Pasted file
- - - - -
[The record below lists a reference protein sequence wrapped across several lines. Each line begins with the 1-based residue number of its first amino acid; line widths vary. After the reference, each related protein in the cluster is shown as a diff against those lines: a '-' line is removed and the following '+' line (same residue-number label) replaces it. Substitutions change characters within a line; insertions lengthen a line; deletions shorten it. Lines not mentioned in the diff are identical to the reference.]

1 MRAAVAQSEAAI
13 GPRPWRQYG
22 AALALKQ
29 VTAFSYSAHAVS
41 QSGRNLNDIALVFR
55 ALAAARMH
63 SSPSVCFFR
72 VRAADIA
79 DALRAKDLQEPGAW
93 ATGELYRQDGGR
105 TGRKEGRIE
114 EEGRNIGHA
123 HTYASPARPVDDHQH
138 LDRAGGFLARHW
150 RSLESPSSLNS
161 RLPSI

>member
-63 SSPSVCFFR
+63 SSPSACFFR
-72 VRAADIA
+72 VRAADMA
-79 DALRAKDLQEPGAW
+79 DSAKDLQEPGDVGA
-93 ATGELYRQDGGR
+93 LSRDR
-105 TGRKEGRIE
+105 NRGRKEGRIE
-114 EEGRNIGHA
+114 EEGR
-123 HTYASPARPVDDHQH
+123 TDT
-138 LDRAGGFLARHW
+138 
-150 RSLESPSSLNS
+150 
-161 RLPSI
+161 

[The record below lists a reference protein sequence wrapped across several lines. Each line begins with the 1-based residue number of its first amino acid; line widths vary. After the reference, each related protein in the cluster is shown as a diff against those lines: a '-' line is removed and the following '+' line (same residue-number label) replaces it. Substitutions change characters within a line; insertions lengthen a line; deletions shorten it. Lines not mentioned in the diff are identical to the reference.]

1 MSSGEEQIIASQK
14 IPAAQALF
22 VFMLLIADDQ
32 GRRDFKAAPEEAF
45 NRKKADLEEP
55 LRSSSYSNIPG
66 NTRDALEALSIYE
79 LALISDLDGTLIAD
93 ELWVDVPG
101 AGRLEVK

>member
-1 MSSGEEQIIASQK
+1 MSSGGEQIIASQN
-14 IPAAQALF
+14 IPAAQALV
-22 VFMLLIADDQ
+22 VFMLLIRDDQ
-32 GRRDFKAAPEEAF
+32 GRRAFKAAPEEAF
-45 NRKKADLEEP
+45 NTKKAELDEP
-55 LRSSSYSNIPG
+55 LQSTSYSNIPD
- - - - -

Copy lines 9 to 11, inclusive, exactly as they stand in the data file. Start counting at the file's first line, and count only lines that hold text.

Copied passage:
72 VRAADIA
79 DALRAKDLQEPGAW
93 ATGELYRQDGGR